Elsewhere, Camille doesn’t suffer in silence. Instead, she finds John at a Mexican-populated bar at the edge of town just as the police are closing in on him. But it’s not clear what she’s looking for. Truth? Solace? To collect new hurts? When she finds John he’s slinging back cheap beer and wallowing in his grief. He jokes, bitterly, about suicide. He laments the way he’s been framed by everyone in Wind Gap. “Guys aren’t allowed to have soft emotions,” Camille explains. He describes Ann and Natalie during this long conversation as girls who spoke their own truths, and Wind Gap swallowed them whole for it. Then he tries to play the part the townsfolk have framed him with: the perverse killer. His face goes slack, and eyes dark, as he feeds Camille the story he thinks she wants to hear — about killing his sister and Ann out of some dark desire. “See I can tell stories too,” he counters. He of course admits he didn’t kill either of them, despite what evidence Vickery was able to dredge up with help from his girlfriend, Ashley, who is more interested in the fame that comes from seeing her name in the paper rather than any justice. Soon, their conversation drifts into something flirtatious, at least on John’s end, like he has a schoolyard crush. He remarks on Camille’s beauty, her face both incredulous and doubtful in response. Then she follows him to the El Camino motel. And when he grabs her in an achingly longing way, the whole episode spins in a new direction.
“Let me see you,” John whispers. He knows of her scars and he wants to see all of them. It seems John can see Camille clearer than anyone else. He’s drawn to hurt because it reflects his. He slowly undresses her, his eyes hungrily darting across her body. But it isn’t lust, so much as communion. This is undoubtedly a bad idea on more levels than I can count. Yes, John is 18. But he’s still a high school student with a target on his back. Camille has never known how to love in a healthy way. Look who she’s learn how to live from. The sex scene between John and Camille is sad and yearning and heartbreaking. Her scars seem to leap from the screen in the harsh light of day. “Drained. Cherry. Sick. Gone. Wrong. Wicked,” he rattles off the words that mark Camille’s body as if he’s searching for an answer.
When he kisses the word “mercy” that’s carved on her back — in one of the rare moments she exposes her entire body to someone — I could have sworn I heard the whistle of sirens. When he describes Ann and Natalie as “the lost girls … the ones everyone gave up on,” I braced myself for Vickery and a hoard of police to knock down the door. I was on the edge waiting for that knock to come. Sharp Objects is excellent on the kind of suspense that hinges on emotional cataclysms not procedural ones. She has to feel the same anxiety because she sloppily puts on her clothes just before the harsh knock of Vickery explodes the silence of the room. Then the room tips into chaos. Camille huddling under the sheets. John halfway putting on his pants as he’s arrested. Richard with a stare a mile long.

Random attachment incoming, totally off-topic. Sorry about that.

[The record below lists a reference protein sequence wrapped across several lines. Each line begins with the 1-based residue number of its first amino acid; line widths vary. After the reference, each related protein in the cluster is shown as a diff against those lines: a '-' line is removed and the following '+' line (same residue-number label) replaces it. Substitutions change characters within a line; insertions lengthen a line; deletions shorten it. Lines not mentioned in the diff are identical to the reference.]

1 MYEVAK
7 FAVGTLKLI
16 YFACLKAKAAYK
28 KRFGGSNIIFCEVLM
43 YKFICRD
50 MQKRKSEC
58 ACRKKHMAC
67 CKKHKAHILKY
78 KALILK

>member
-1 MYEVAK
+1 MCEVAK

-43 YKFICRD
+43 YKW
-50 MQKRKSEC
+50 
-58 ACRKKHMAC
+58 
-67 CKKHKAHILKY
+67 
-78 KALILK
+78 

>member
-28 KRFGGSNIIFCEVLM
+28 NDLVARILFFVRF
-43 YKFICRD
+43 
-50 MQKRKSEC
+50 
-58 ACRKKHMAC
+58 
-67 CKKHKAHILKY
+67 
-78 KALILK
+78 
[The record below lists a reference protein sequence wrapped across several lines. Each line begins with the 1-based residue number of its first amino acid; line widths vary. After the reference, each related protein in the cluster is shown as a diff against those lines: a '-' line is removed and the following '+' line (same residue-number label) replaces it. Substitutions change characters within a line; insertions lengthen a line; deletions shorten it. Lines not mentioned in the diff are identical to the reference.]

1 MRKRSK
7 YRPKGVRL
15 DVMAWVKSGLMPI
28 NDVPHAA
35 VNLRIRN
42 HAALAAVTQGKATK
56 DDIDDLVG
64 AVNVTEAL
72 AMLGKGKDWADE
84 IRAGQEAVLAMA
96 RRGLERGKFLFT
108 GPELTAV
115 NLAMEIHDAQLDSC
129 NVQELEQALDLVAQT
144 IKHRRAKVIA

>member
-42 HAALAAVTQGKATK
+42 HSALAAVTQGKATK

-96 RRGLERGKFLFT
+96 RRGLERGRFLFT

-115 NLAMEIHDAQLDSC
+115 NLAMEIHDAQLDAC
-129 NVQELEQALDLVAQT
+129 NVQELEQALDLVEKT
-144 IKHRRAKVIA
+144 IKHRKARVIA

The moment Richard and Camille kissed, the series was heading to this. They could never last. She has yet to fully grapple with her familial and mental health struggles; she guards her secrets. He doesn’t know if he wants to save her or force her truths into the open. Richard closes the door, leaving them alone, and the room suddenly feels vacuum-sealed, teeth-gratingly claustrophobic. Camille tries to play it off. But he can see right through her. “This room stinks of you. Believe me I know that smell,” isn’t the worst of his responses. “Is that what you discussed when he had his dick in you?” he says. I get it. He’s hurt and angry. She ran into another terrible mistake looking for a spark of connection with someone who has experienced her specific trauma. She’s so desperate to not be hated she throws herself at his feet, tries to kiss him, pleasure him, anything. He’s only cruel and biting and sexist in response. “I don’t think you’re bad, okay. I think one bad thing happened and you blamed the rest of your shitty life on it. People really buy it … your sad story. But really you’re just a drunk and a slut.”
Richard’s remark reveals that Sharp Objects is as much about the cultural obsession with dead girls as it is about the ways women grappling with mental illness are framed and mistreated in this culture. Is it any surprise no one cares for Camille? That her pain is minimized or disregarded? Is it all that shocking that she doesn’t know how to care for herself when she’s never had someone fully care for her? Camille shares a tense scene at the end with Jackie. With the support of the medical files Richard found, she’s able to piece together that Jackie has known about Adora — including how she cremated Marian to hide evidence — but she stopped short of doing much about it. Asking for hospital records isn’t enough. So a town suffers in silence and a child dies. But it’s this scene with Camille and Richard — all their hurts writhing in the open — that is the most impactful. Amy Adams’s performance — a nesting doll layered with hurt and trauma and desperate yearning — is so potent it left me bruised.
“Your health is not a debt you just cancel,” Adora warns Camille in the beginning of the episode. “The body collects.” The body is the vehicle for so much of Sharp Objects’ commentary on the fraught, beguiling nature of womanhood. It collects scars and bruises, the inherited traits of our families, the politics of beauty and presentation as a means of survival. For Camille and Amma, their bodies tell a story they are just now coming to understand. Whether this story saves them or consumes them remains uncertain.